Weibo, a Chinese microblogging platform, announced plans on Thursday to publish the IP addresses of all Weibo users both on their individual account pages and whenever they post comments, saying it was part of an effort to prevent “evil”. behavior” online, Reuters reported.
The administrators of Weibo, sometimes referred to as “Chinese Twitter,” announced the new move in Mandarin through the company’s own Weibo account on April 28. Reuters aired translated excerpts from the press release on Thursday, writing: “For users in China, the platform will display the province or municipality they are posting from… For those using Weibo abroad, the country of the IP addresses of Weibo will be displayed. the users”.
Weibo, which has more than 570 million monthly active users, said its new IP address policy was aimed at “reducing bad behavior such as impersonating hot-button parties, malicious misinformation and traffic extraction, and ensuring the authenticity and transparency of the content. disseminated.”
The new measure took effect immediately on April 28 following the publication of the press release on Weibo. Weibo users will not be able to disable the feature. An IP address, or “Internet Protocol address,” serves as an identification number associated with a specific computer or computer network, according to Investopedia.
“An IP address allows information to be sent and received by the right parties, which means it can also be used to track a user’s physical location in some cases,” the website noted.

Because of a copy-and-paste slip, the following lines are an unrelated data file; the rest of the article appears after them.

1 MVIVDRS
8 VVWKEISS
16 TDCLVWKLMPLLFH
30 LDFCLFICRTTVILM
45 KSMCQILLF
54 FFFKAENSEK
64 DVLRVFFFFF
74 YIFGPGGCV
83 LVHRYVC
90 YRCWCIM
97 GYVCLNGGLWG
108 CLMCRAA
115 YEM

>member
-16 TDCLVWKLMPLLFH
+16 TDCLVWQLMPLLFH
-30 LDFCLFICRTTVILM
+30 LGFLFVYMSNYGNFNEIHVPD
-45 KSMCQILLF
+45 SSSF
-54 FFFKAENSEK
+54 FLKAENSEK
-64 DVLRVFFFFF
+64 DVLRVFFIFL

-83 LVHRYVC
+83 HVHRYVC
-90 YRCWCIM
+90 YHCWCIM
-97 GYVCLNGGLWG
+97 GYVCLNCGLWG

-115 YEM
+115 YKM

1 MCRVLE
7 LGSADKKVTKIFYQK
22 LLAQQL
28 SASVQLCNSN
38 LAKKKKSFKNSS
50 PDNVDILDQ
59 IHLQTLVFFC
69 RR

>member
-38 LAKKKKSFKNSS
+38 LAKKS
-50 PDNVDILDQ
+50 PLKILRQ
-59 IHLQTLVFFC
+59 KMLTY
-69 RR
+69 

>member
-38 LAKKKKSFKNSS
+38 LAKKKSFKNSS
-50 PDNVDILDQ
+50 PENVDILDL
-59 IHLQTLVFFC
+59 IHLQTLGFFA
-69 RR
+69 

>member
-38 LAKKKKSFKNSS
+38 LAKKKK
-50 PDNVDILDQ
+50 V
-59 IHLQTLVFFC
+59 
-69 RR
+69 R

The ruling Communist Party of China strictly regulates the nation’s highly censored Internet. Beijing has backed a broad campaign to “clean up” the internet in China since 2015, with specific efforts targeting pornography and violent content.
Chinese internet censors shut down more than 13,000 websites and nearly 10 million “accounts” (likely on social media platforms) between the beginning of 2015 and the end of 2017, according to a December 2017 report by Reuters. The news agency cited an original article from Xinhua, China’s official state news agency, as its source.
“Xinhua said that in the past five years, more than 10 million people who refused to register using their real names had their Internet or other telecommunications accounts suspended,” Reuters reported at the time.
“Chinese social media sites that fail to censor critical content face financial penalties as well as temporary service suspensions under current law,” the news agency noted on April 28.
“Weibo, which has received several fines from China’s cyberspace regulator over the past year, frequently posts notices about its efforts to combat misbehavior online, including publishing the names of punished accounts,” Reuters noted on Thursday. .